2. Best climax
Pride and Prejudice by Jane Austen
After many, many pages of (sometimes very) slow-moving plot, the climax of the story made it all worth it. Darcy was a gentleman, love was found, and I saw glimpses of why everyone loves Jane Austen so much.
3. Best ending
Wonderstruck by Brian Selznick
I’m trying to do this as ending and not climax. Ending is a bit trickier. I picked Wonderstruck because the ending is one of those fabulous endings where the two stories are woven together in a surprising way.
4. Best plot twist/revelation (no spoilers!)
Murder of Roger Ackroyd by Agatha Christie
They said no spoilers, so I can’t say much more about WHY this was the best pick. But, c’mon, it’s Agatha Christie!
5. Scariest/most disturbing scene
When Rory talks to the bald man outside of her dorm at 2am in The Name of the Star by Maureen Johnson
THIS was the moment when this story got creepy for me, and it’s quite early on in the story. I felt uneasy for the rest of the novel, knowing that something super-abnormal was going on and Rory was not safe.
6. Steamiest scene
Mary Lou Novak (with herself) in Beauty Queens by Libba Bray
I’ve read a lot of sex scenes, both explicit and implicit, in YA lit — but this was a scene I was not used to reading in a YA book. However, it was probably the best scene I read all year because it is important for girls to not be afraid or ashamed of their own sexuality. They also need to love and understand themselves before they can love and understand someone else. If I could give Libba Bray a medal, I would.
7. Best swoon-worthy moment
When Adam asks Mia to “play” him in If I Stay by Gayle Foreman
This could have been super-cheesy. Even when I type it, it looks super-cheesy. However, it worked. It was this perfect, intimate moment of music-nerd love where two very different people found common ground in something they both love and understand.
8. Biggest nail-biting moment
The ending to Delirium by Lauren Oliver
I knew, from reading all the fabulous book blogs that I read, that the ending to this was going to be a shocker. So when Oliver started setting up that ending, I was biting my nails in anticipation of shit really hitting the fan. Turns out, the ending was exactly how I would have written it and I think it saved the book for me.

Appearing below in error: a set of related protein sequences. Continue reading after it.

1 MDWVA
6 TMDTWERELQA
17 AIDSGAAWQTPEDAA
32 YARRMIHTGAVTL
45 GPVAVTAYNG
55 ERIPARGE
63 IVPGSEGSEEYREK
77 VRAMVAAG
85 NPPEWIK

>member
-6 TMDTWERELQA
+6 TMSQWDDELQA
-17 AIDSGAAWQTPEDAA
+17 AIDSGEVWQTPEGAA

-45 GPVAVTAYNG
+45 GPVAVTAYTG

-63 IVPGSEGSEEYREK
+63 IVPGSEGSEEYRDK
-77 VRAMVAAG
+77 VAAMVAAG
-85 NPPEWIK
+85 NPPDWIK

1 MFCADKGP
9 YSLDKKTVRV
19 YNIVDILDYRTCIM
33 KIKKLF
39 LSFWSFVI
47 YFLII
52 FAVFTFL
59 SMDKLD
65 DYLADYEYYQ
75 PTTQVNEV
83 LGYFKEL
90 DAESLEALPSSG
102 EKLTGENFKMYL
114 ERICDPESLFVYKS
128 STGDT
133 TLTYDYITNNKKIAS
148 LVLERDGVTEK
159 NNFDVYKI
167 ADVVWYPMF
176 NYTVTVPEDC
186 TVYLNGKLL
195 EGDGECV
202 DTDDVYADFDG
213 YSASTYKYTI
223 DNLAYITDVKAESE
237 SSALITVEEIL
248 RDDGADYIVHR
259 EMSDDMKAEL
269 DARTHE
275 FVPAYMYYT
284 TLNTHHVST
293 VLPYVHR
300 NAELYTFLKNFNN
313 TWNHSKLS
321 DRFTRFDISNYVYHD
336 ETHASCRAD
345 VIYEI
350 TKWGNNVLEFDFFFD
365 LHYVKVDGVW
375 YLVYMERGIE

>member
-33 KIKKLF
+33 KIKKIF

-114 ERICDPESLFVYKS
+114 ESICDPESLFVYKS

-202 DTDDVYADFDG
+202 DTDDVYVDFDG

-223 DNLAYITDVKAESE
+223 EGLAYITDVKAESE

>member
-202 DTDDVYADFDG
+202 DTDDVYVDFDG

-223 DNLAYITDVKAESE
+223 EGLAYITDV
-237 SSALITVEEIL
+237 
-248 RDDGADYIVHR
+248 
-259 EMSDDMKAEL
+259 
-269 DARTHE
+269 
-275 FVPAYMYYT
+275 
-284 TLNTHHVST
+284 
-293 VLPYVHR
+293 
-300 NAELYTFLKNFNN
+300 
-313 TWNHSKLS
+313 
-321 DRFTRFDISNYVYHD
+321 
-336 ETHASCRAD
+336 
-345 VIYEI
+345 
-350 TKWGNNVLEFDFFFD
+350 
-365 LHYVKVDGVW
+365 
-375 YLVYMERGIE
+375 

9. Most hilarious scene
When the girl (I don’t remember her name) make mini-marshmallow Jesuses on little pretzel crosses for the school bake sale in The Treasure Map of Boys by E. Lockhart.
Even Ruby Oliver (especially Ruby Oliver) was looking at this girl, going, “Are you FREAKIN’ kidding me?” I laughed really, really hard. It was hard picking my best Ruby Oliver moment, but this was it.
10. Most heart-breaking/tear-jerker moment
The ending to Before I Die
If said it before, I’ll say it again: JUST RIP MY HEART OUT AND TAKE IT. I will never forget that ending, and I read a lot of books with sad endings in the past couple of years.
BONUS: Favorite meet cute
Zoe and Vanessa in Sing You Home by Jodi Picoult. They win above all others because they are the only real lesbian love story I read this year (what a shame!).
The Lightning Thief
by Rick Riordan
Audiobook from audible.com
[#60 in my
52 60 book challenge]
I did not like this book. But middle school kids will (and do) love it. In case you don’t know the story, here’s the blurb from Goodreads:
After getting expelled from yet another school for yet another clash with mythological monsters only he can see, twelve-year-old Percy Jackson is taken to Camp Half-Blood, where he finally learns the truth about his unique abilities: He is a demigod, half human, half immortal. Even more stunning: His father is the Greek god Poseidon, ruler of the sea, making Percy one of the most powerful demigods alive. There’s little time to process this news. All too soon, a cryptic prophecy from the Oracle sends Percy on his first quest, a mission to the Underworld to prevent a war among the gods of Olympus.